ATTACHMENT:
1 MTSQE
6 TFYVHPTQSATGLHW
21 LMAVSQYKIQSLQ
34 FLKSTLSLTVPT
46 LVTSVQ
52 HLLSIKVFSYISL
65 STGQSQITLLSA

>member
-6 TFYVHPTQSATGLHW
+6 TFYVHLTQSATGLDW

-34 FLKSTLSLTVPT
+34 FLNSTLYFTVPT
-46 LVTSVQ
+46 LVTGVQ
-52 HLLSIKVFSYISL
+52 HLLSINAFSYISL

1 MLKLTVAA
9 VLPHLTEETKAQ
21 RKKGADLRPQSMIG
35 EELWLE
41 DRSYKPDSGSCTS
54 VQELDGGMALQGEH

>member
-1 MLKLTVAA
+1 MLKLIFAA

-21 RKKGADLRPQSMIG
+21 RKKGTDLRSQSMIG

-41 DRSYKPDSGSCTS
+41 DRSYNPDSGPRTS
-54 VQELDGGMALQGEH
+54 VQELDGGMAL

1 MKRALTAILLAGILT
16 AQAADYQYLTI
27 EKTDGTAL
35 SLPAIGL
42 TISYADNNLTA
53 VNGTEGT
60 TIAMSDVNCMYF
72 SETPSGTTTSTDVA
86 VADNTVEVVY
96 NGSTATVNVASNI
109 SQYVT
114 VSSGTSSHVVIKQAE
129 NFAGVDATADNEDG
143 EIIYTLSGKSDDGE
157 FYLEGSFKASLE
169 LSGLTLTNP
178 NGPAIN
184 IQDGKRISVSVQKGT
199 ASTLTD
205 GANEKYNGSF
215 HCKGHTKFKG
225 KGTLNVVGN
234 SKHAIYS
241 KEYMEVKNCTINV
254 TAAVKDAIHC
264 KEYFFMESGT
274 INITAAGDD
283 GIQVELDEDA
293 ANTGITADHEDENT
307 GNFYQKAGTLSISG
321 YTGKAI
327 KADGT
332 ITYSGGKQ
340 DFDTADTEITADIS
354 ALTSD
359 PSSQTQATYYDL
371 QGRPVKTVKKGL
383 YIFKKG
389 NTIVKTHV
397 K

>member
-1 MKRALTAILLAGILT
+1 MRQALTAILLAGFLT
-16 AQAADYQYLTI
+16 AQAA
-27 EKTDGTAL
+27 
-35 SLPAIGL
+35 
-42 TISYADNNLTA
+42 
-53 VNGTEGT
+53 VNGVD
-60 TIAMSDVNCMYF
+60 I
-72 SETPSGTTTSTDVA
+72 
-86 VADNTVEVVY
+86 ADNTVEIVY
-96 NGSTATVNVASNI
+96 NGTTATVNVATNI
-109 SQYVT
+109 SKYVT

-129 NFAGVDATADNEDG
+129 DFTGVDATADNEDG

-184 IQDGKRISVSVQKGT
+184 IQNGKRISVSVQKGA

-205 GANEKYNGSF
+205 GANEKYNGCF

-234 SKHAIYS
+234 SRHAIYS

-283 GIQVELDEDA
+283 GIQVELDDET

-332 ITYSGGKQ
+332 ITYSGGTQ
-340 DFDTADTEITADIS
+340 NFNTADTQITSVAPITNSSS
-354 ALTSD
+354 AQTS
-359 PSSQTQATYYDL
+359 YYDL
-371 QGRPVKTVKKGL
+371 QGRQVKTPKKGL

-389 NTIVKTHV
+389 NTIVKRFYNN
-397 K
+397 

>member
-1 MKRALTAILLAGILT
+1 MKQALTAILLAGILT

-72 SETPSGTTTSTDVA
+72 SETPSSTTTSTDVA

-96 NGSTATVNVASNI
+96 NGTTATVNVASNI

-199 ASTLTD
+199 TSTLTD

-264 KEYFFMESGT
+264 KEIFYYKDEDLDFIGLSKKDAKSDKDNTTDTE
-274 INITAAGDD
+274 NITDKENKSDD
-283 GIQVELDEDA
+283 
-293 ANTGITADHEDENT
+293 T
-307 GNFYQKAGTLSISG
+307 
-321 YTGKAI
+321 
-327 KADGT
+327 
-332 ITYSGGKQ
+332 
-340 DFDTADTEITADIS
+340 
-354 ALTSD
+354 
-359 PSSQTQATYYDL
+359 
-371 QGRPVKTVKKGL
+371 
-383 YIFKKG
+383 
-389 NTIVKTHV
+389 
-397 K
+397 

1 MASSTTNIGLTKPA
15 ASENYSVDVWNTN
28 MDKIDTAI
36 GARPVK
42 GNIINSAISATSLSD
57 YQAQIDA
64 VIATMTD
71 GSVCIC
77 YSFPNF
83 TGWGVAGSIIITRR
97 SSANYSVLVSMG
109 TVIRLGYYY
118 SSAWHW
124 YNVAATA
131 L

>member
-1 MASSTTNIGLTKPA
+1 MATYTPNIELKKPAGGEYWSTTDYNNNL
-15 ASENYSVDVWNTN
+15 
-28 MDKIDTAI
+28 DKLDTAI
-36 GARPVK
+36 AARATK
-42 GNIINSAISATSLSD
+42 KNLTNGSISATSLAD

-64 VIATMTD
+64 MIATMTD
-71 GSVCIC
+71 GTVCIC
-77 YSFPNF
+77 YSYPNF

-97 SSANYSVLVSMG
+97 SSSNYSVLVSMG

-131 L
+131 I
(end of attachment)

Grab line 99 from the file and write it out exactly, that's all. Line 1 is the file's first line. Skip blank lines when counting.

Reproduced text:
-205 GANEKYNGSF